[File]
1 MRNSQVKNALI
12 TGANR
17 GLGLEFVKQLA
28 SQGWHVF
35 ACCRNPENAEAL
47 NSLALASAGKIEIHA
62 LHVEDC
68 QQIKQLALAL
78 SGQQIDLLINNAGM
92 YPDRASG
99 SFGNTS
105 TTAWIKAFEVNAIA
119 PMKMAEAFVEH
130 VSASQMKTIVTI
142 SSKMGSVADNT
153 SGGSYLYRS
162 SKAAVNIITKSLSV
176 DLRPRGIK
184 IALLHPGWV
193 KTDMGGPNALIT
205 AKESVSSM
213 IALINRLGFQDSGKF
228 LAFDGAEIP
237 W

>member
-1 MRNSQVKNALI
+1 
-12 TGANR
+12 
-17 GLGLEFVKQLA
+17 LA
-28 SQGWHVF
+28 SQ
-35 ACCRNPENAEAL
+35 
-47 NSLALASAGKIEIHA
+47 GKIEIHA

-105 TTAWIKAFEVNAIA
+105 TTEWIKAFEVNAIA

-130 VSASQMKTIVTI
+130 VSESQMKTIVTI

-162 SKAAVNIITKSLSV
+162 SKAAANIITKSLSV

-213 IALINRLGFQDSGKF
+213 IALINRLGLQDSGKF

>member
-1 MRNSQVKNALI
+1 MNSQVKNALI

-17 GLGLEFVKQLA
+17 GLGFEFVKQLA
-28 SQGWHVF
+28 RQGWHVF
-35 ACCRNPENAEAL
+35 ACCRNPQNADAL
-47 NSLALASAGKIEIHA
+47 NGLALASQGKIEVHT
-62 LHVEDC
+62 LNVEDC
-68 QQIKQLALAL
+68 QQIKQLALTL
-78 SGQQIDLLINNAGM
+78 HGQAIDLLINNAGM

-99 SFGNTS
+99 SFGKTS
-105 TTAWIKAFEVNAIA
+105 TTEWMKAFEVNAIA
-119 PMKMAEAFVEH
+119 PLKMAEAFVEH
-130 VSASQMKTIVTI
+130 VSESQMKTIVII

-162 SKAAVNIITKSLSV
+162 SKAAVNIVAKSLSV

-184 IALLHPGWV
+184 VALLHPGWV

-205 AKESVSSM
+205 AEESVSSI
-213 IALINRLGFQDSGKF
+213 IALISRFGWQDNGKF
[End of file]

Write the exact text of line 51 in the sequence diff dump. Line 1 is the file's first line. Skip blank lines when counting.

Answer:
-28 SQGWHVF